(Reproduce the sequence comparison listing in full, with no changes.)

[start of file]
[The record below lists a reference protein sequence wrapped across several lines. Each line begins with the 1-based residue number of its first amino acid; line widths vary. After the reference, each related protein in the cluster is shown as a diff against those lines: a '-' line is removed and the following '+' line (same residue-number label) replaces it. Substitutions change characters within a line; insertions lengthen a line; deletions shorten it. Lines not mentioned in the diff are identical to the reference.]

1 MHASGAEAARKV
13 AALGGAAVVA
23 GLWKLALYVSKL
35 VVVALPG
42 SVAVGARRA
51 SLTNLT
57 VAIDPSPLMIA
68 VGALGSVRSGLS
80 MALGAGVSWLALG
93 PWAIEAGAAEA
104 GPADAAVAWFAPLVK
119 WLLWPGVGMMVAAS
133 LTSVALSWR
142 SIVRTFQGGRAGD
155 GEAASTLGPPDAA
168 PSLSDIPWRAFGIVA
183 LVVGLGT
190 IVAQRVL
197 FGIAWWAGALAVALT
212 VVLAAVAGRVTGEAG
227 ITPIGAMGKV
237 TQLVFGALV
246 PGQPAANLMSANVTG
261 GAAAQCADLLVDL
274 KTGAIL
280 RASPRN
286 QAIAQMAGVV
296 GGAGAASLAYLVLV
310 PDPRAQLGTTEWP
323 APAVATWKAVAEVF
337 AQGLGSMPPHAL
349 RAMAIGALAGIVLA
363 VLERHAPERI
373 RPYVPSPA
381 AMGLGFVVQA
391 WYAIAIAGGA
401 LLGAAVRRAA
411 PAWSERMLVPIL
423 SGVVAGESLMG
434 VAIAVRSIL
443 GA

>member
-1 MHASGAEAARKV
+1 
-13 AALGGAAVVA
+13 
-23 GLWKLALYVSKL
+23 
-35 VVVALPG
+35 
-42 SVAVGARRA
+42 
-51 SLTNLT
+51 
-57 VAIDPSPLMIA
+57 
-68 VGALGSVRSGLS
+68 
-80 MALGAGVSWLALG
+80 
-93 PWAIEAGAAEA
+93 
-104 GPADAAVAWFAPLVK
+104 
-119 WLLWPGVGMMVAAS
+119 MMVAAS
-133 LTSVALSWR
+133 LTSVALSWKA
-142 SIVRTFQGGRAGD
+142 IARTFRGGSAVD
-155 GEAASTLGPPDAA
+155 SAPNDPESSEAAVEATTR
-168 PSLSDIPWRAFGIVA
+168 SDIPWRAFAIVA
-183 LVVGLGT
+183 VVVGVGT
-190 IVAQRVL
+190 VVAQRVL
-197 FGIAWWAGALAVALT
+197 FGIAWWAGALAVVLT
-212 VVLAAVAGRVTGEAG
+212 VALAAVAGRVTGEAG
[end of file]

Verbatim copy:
[The record below lists a reference protein sequence wrapped across several lines. Each line begins with the 1-based residue number of its first amino acid; line widths vary. After the reference, each related protein in the cluster is shown as a diff against those lines: a '-' line is removed and the following '+' line (same residue-number label) replaces it. Substitutions change characters within a line; insertions lengthen a line; deletions shorten it. Lines not mentioned in the diff are identical to the reference.]

1 MHASGAEAARKV
13 AALGGAAVVA
23 GLWKLALYVSKL
35 VVVALPG
42 SVAVGARRA
51 SLTNLT
57 VAIDPSPLMIA
68 VGALGSVRSGLS
80 MALGAGVSWLALG
93 PWAIEAGAAEA
104 GPADAAVAWFAPLVK
119 WLLWPGVGMMVAAS
133 LTSVALSWR
142 SIVRTFQGGRAGD
155 GEAASTLGPPDAA
168 PSLSDIPWRAFGIVA
183 LVVGLGT
190 IVAQRVL
197 FGIAWWAGALAVALT
212 VVLAAVAGRVTGEAG
227 ITPIGAMGKV
237 TQLVFGALV
246 PGQPAANLMSANVTG
261 GAAAQCADLLVDL
274 KTGAIL
280 RASPRN
286 QAIAQMAGVV
296 GGAGAASLAYLVLV
310 PDPRAQLGTTEWP
323 APAVATWKAVAEVF
337 AQGLGSMPPHAL
349 RAMAIGALAGIVLA
363 VLERHAPERI
373 RPYVPSPA
381 AMGLGFVVQA
391 WYAIAIAGGA
401 LLGAAVRRAA
411 PAWSERMLVPIL
423 SGVVAGESLMG
434 VAIAVRSIL
443 GA

>member
-1 MHASGAEAARKV
+1 
-13 AALGGAAVVA
+13 
-23 GLWKLALYVSKL
+23 
-35 VVVALPG
+35 
-42 SVAVGARRA
+42 
-51 SLTNLT
+51 
-57 VAIDPSPLMIA
+57 
-68 VGALGSVRSGLS
+68 
-80 MALGAGVSWLALG
+80 
-93 PWAIEAGAAEA
+93 
-104 GPADAAVAWFAPLVK
+104 
-119 WLLWPGVGMMVAAS
+119 MMVAAS
-133 LTSVALSWR
+133 LTSVALSWKA
-142 SIVRTFQGGRAGD
+142 IARTFRGGSAVD
-155 GEAASTLGPPDAA
+155 SAPNDPESSEAAVEATTR
-168 PSLSDIPWRAFGIVA
+168 SDIPWRAFAIVA
-183 LVVGLGT
+183 VVVGVGT
-190 IVAQRVL
+190 VVAQRVL
-197 FGIAWWAGALAVALT
+197 FGIAWWAGALAVVLT
-212 VVLAAVAGRVTGEAG
+212 VALAAVAGRVTGEAG